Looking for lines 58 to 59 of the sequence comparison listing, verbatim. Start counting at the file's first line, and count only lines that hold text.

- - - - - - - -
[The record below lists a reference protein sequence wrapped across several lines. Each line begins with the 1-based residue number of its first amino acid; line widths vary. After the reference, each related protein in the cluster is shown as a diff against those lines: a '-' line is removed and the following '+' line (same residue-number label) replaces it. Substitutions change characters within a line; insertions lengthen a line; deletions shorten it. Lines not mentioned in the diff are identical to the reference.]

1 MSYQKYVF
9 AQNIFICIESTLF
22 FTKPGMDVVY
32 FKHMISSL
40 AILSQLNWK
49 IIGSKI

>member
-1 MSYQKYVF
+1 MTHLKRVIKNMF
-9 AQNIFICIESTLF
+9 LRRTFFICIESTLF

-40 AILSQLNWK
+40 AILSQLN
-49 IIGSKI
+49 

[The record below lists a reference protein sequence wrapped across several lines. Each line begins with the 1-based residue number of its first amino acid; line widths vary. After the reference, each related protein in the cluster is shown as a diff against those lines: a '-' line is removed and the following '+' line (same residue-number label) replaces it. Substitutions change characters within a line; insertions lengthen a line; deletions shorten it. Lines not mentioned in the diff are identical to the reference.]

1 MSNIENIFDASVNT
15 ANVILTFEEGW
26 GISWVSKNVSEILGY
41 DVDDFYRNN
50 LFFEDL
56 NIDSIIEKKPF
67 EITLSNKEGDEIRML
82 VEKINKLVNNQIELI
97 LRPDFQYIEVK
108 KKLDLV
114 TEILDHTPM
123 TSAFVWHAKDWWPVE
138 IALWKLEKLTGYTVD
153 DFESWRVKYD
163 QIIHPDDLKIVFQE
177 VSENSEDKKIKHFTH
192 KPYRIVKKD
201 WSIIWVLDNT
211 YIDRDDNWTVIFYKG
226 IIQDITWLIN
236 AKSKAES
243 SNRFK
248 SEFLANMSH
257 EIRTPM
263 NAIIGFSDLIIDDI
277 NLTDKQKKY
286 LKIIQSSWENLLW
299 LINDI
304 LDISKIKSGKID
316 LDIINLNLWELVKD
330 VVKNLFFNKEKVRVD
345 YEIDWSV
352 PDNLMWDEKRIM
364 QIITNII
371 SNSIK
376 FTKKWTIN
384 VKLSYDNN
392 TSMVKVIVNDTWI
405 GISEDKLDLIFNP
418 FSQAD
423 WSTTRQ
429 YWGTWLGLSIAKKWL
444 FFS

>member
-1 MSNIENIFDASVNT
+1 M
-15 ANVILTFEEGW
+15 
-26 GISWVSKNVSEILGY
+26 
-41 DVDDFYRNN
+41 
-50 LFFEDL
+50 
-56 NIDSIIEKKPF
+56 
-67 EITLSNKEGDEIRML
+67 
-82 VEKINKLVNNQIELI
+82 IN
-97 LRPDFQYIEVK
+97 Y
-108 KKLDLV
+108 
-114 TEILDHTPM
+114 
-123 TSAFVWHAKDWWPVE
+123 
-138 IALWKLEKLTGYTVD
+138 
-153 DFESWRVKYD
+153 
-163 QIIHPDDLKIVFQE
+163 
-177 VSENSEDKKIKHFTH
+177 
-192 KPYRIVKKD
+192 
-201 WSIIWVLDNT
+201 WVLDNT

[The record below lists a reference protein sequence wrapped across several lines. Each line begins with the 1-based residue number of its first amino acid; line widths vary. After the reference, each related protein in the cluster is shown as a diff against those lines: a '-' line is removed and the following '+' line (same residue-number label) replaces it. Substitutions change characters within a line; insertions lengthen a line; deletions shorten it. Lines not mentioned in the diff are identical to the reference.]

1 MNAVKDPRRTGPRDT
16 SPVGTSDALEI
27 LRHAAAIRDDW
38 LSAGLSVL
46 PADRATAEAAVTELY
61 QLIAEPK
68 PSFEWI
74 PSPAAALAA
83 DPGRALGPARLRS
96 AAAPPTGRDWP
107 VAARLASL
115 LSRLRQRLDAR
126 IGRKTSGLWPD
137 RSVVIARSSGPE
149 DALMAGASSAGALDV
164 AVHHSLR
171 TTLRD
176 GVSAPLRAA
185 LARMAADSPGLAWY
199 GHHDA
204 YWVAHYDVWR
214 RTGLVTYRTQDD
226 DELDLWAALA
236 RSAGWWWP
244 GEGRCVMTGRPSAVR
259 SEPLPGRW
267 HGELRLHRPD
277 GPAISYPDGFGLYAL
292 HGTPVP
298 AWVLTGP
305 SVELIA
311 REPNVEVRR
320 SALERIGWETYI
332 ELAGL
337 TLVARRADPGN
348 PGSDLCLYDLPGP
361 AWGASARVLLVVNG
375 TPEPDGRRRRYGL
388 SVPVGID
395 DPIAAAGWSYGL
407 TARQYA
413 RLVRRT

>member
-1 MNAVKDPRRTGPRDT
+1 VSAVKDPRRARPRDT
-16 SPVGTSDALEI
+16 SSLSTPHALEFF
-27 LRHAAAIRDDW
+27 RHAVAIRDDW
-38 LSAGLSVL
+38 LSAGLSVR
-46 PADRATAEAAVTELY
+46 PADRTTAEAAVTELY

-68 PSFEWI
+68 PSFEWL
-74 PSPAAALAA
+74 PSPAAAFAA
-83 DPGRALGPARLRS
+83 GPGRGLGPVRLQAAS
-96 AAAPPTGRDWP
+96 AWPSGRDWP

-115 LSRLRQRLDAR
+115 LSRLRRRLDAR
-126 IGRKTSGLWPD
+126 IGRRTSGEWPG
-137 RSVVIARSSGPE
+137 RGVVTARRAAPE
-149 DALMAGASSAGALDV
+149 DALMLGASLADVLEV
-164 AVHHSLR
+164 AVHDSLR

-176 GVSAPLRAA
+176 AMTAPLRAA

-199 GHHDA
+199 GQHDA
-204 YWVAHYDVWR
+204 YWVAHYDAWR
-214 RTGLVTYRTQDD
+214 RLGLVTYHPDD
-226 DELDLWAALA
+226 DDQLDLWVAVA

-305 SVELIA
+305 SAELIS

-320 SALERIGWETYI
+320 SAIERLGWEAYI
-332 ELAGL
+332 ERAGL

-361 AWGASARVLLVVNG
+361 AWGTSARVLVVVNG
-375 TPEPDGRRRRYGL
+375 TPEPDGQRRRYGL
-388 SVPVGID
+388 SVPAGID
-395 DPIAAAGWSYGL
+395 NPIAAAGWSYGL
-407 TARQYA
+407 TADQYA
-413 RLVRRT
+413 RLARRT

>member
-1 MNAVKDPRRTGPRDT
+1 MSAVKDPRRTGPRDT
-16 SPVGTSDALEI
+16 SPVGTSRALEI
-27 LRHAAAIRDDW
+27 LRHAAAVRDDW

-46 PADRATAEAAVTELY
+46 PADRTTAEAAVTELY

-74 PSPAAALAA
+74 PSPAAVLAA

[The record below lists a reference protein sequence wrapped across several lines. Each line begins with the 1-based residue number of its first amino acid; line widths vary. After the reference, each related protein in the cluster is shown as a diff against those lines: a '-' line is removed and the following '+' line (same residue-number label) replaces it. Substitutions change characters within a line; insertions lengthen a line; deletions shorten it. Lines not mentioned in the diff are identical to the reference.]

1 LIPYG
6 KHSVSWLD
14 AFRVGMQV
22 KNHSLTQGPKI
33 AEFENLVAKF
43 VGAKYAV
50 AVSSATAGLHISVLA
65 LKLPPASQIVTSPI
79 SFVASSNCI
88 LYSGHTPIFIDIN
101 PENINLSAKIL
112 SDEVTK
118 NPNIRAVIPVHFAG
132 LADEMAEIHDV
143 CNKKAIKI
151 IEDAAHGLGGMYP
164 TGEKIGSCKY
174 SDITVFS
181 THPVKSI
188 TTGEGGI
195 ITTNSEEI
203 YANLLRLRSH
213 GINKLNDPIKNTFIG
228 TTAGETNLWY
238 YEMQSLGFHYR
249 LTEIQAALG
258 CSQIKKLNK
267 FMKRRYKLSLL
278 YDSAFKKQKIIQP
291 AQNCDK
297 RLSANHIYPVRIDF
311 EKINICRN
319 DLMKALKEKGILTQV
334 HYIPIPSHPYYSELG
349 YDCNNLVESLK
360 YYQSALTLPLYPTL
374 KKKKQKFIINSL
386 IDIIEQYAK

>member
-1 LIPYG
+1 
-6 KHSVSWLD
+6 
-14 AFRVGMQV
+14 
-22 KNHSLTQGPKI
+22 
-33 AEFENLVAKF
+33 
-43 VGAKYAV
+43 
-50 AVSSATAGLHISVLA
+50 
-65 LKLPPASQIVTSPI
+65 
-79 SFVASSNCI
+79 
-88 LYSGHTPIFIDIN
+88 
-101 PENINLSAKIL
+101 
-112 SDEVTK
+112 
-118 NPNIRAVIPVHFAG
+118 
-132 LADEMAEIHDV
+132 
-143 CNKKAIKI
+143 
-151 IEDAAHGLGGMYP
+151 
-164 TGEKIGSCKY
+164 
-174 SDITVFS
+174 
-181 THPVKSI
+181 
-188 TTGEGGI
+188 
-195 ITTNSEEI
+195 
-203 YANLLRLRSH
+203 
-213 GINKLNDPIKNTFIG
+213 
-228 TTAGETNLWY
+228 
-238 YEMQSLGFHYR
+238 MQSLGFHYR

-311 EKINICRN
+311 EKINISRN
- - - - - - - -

423 WSTTRQ
429 YWGTWLGLSIAKKWL